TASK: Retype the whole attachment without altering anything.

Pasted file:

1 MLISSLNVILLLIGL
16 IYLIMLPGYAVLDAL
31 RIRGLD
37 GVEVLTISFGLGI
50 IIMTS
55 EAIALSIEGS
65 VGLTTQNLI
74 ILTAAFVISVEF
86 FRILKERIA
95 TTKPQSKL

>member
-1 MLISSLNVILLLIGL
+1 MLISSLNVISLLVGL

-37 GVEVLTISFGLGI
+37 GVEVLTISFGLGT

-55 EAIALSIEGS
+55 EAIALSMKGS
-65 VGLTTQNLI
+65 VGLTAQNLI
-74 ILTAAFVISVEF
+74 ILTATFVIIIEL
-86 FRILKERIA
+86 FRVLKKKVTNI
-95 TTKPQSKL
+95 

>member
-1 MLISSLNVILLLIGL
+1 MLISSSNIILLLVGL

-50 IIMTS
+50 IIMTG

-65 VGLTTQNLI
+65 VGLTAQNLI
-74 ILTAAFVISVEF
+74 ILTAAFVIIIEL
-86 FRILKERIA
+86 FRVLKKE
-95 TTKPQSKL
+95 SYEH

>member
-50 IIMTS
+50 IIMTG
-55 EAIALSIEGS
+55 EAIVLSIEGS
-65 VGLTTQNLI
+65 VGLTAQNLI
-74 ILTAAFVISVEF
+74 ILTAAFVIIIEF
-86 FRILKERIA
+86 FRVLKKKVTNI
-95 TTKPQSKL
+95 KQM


1 MLISSLNVILLLIGL
16 IYLIMLPGYAVLDAL
31 RIRGLD
37 GVEVLTISFGLGI
50 IIMTS
55 EAIALSIEGS
65 VGLTTQNLI
74 ILTAAFVISVEF
86 FRILKERIA
95 TTKPQSKL

>member
-1 MLISSLNVILLLIGL
+1 MLISSLNVISLLVGL

-37 GVEVLTISFGLGI
+37 GVEVLTISFGLGT

-55 EAIALSIEGS
+55 EAIALSMKGS
-65 VGLTTQNLI
+65 VGLTAQNLI
-74 ILTAAFVISVEF
+74 ILTATFVIIIEL
-86 FRILKERIA
+86 FRVLKKKVTNI
-95 TTKPQSKL
+95 

>member
-1 MLISSLNVILLLIGL
+1 MLISSSNIILLLVGL

-50 IIMTS
+50 IIMTG

-65 VGLTTQNLI
+65 VGLTAQNLI
-74 ILTAAFVISVEF
+74 ILTAAFVIIIEL
-86 FRILKERIA
+86 FRVLKKE
-95 TTKPQSKL
+95 SYEH

>member
-50 IIMTS
+50 IIMTG
-55 EAIALSIEGS
+55 EAIVLSIEGS
-65 VGLTTQNLI
+65 VGLTAQNLI
-74 ILTAAFVISVEF
+74 ILTAAFVIIIEF
-86 FRILKERIA
+86 FRVLKKKVTNI
-95 TTKPQSKL
+95 KQM